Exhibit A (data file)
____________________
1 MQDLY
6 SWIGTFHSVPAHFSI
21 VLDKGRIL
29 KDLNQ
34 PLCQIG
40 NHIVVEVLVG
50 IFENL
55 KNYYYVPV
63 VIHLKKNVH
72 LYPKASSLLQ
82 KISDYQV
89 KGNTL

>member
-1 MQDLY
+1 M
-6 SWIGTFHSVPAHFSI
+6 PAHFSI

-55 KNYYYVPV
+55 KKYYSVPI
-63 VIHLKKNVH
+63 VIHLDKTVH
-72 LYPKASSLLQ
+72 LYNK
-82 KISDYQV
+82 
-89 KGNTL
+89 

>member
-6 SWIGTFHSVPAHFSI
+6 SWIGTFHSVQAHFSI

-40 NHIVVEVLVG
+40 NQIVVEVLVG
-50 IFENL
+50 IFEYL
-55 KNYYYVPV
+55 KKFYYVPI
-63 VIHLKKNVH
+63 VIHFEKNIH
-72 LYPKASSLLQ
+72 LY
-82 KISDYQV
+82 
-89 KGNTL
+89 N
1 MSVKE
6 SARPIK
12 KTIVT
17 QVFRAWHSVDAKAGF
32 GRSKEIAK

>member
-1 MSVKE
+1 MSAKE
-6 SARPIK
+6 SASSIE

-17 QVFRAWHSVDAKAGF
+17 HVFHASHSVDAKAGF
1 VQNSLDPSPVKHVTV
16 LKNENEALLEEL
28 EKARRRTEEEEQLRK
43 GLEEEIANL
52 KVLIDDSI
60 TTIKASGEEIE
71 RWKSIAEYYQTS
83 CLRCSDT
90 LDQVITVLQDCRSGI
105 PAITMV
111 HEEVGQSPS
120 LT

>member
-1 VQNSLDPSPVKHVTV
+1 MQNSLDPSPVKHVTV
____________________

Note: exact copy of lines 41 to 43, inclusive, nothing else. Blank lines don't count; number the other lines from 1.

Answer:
-82 KISDYQV
+82 
-89 KGNTL